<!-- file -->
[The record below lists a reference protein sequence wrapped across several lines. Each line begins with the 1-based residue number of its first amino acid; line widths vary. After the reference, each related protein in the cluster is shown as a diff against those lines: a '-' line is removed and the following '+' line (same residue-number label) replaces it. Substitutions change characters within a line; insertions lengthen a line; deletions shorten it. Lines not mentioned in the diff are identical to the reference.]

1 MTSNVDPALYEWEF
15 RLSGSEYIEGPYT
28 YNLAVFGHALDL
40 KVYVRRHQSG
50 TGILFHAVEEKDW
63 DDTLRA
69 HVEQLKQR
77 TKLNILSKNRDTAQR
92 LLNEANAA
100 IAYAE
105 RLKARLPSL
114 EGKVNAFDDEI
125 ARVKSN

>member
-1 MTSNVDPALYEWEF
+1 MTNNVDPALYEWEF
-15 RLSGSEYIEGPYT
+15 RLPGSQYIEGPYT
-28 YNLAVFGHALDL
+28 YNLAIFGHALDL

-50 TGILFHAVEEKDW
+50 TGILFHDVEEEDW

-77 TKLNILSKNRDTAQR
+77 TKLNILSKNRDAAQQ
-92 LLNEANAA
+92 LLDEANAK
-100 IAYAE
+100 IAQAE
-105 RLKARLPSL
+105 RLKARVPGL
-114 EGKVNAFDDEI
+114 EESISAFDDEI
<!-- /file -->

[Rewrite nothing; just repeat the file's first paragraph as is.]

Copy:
[The record below lists a reference protein sequence wrapped across several lines. Each line begins with the 1-based residue number of its first amino acid; line widths vary. After the reference, each related protein in the cluster is shown as a diff against those lines: a '-' line is removed and the following '+' line (same residue-number label) replaces it. Substitutions change characters within a line; insertions lengthen a line; deletions shorten it. Lines not mentioned in the diff are identical to the reference.]